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The best way to comply with COID: Submit your Return of Earnings statement by 30 April!

by , 16 April 2013
The family of protester Andries Tatane has filed a compensation lawsuit for loss of support and emotional damage for his widow and two children. Tatane died two years ago after police used rubber bullets and batons to subdue him during a service delivery protest. Do you know what to do if employees or their dependants file a compensation lawsuit against your company? Here's how to make sure you comply with The Compensation for Occupational Injuries and Diseases Act.

 
Lawyers for Tatane's family filed a compensation lawsuit for loss of support and emotional damage.
 
This comes after the Ficksburg Regional Court acquitted seven policemen accused of Tatane's death as the state could not prove its case of murder and assault beyond reasonable doubt, says The Mail & Guardian Online
 
Best you take notice, as your business could also face a claim for compensation under The Compensation for Occupational Injuries and Diseases Act 130 of 1993 (COIDA), as it provides compulsory compensation for all employees under a contract of employment, for the death or personal injury suffered in the course of their employment, says SheqAfrica.
 
This offers protection for all employees under a contract of employment by providing for the payment of benefits to the employee or his dependents if he is injured or dies in the course of performing his duties, as in the Tatane case.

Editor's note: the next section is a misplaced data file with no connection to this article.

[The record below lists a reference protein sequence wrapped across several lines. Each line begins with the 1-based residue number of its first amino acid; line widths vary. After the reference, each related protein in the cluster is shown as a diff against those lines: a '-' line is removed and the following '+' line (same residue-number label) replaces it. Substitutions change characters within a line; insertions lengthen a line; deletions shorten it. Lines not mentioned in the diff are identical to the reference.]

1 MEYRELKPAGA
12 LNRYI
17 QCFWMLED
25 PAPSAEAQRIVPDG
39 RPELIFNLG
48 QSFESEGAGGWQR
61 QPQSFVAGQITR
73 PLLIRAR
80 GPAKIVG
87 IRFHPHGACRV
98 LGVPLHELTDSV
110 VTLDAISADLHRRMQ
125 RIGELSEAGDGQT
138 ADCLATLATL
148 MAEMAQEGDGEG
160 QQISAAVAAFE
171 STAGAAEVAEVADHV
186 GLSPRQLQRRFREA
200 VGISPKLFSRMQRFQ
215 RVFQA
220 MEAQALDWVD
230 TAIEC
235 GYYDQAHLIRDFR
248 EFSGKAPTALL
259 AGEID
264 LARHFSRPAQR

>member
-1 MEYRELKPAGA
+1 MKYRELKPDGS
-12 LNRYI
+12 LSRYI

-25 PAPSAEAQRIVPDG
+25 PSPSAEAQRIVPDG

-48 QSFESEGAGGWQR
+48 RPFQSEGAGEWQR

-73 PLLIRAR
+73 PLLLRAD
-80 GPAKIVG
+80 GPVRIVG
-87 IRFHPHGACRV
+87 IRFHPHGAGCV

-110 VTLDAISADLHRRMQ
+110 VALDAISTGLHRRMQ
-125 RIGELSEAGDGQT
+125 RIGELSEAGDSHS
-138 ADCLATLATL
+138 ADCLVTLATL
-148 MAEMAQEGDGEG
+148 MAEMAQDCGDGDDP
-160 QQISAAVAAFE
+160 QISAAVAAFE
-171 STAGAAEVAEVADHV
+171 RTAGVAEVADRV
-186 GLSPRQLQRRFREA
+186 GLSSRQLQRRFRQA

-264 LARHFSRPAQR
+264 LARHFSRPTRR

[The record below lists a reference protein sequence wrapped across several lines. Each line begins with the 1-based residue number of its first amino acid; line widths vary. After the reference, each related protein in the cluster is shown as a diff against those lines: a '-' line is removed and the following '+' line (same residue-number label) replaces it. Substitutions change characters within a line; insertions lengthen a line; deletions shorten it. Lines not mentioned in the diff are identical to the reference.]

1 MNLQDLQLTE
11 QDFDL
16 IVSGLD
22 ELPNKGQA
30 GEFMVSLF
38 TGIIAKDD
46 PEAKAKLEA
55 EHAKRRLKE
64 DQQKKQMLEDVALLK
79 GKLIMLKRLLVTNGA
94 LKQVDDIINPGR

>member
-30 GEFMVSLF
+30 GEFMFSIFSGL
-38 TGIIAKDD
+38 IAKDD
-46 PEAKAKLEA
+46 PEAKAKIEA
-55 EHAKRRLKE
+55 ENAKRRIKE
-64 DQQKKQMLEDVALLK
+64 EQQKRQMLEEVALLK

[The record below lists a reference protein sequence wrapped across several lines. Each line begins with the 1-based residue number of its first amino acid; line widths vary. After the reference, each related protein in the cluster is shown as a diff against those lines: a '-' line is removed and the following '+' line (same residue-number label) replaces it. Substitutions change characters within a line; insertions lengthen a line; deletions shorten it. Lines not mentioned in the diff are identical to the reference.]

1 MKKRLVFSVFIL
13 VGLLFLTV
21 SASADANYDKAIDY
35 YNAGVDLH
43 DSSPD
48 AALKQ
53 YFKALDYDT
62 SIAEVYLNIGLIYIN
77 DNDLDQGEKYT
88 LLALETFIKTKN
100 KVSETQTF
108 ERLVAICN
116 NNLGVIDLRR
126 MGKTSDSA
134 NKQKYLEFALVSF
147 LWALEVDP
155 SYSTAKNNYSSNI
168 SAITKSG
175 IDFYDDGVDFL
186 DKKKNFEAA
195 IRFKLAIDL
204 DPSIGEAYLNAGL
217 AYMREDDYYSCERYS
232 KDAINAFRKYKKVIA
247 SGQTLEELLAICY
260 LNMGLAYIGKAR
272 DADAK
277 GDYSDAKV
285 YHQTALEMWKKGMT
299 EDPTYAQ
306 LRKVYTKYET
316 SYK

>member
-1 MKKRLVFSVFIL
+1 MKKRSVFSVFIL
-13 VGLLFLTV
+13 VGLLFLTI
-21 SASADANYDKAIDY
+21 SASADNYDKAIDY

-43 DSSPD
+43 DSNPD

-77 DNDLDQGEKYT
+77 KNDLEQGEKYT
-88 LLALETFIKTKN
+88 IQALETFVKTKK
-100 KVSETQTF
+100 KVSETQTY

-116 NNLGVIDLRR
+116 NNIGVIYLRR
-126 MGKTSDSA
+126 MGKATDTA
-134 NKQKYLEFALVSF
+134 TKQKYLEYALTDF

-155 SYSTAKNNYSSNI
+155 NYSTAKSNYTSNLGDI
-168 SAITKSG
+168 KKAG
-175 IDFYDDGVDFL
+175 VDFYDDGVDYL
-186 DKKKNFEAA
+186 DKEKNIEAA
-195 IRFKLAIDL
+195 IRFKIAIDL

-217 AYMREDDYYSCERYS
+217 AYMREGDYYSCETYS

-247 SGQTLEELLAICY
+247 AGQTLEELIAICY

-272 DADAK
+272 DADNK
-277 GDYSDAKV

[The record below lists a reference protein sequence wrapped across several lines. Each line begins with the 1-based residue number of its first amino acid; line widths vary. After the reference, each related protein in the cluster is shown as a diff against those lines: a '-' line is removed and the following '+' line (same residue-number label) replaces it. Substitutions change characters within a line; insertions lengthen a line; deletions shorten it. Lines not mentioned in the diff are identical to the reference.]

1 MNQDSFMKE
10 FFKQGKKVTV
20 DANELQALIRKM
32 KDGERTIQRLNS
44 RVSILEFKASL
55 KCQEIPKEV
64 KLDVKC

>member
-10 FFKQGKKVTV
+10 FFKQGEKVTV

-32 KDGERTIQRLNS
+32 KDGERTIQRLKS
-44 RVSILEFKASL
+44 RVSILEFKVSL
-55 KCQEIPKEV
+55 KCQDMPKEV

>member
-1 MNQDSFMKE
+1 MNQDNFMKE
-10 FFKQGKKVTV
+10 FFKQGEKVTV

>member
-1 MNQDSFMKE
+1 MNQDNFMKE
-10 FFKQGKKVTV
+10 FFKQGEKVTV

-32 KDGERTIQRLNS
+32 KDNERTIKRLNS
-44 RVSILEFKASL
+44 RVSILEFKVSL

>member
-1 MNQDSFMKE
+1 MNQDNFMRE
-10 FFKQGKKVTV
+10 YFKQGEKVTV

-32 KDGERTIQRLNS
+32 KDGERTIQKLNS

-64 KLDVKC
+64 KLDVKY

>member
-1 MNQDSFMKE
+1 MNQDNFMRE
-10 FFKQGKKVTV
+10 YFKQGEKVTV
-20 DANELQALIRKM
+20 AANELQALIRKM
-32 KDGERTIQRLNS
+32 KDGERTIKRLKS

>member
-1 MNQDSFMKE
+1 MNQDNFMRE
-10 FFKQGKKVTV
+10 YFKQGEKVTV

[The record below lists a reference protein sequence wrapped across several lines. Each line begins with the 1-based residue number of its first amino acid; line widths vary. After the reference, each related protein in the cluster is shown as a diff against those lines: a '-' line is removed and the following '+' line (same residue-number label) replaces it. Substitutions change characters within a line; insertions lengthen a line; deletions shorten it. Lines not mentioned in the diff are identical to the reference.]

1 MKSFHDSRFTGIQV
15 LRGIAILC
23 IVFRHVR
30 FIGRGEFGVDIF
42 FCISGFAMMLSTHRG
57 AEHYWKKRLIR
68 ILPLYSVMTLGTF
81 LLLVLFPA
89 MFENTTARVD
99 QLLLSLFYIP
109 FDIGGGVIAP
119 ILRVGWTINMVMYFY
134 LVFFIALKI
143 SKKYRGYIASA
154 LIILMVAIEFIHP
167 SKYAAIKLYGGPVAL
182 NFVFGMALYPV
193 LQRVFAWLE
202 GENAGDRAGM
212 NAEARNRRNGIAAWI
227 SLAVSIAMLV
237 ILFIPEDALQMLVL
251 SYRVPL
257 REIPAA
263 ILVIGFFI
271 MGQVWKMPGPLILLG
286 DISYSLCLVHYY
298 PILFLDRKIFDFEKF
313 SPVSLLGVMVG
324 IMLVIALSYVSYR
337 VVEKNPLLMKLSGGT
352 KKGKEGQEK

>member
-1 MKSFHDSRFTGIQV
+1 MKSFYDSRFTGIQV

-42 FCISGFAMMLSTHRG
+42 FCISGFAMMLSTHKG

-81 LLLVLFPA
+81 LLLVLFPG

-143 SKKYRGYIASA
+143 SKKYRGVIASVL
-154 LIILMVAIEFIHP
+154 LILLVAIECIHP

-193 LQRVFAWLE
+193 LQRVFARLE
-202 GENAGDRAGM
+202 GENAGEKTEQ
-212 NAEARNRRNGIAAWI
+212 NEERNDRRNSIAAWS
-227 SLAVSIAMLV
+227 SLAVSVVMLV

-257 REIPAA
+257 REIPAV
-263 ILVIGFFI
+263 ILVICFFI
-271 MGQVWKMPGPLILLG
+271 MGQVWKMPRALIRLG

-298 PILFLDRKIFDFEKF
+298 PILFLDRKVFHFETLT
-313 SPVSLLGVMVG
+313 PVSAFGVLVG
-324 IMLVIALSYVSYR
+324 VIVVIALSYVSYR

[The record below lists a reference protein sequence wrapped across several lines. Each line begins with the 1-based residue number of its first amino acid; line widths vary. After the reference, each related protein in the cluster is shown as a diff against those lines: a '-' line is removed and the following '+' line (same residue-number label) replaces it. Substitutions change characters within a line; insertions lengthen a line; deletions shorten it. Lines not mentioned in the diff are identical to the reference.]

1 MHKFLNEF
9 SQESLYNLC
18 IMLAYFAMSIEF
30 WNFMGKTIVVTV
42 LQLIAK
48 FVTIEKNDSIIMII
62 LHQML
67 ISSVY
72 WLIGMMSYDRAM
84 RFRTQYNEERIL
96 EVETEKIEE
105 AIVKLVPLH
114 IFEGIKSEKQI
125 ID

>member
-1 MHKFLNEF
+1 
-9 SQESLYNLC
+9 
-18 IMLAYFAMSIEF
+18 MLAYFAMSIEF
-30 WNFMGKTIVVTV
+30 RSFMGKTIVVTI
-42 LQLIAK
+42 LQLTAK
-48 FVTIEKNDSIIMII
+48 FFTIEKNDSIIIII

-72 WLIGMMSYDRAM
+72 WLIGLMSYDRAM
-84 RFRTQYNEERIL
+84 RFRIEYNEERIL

But claims will only be paid if they're submitted in the correct way and within the prescribed time limits, explains SheqAfrica.
 
Here's when employees CAN'T claim compensation
 
Compensation claims won't be paid, they're instituted more than 12 months after the accident or death of the employee or the occupational disease is diagnosed, or if the employee was off work for three days or less, says The Labour Law for Managers Loose Leaf.
 
And as an employer, you have a legal obligation to register with the Compensation Commissioner.
 
Another compensation deadline to take note of: Submit your Return of Earnings statement by 30 April!
 
You'll also have to keep a register of the earnings and other prescribed particulars of all their employees, and remember to submit your Return of Earnings statement to the Department of Labour by 30 April 2013 – you can now do so online, says FSP Business.
 
The Compensation Commissioner uses your Return of Earnings to assess the wages you've paid to your workers throughout the year.
 
He includes the risks associated with the type of work your company does as part of the assessment to determine the tariff you'll need to pay.  
 
If you don't submit your return of earnings statement to the Compensation Commissioner, he'll assess your business based on his estimation of your earnings, which could result in heavy fines, says the Health and Safety Advisor.
 
So make sure you've registered with the Compensation Commissioner and submit your Return of Earning statement before the 30 April deadline!
 
It's the only way to ensure you comply with the Compensation for Occupational Injuries and Diseases Act.
 


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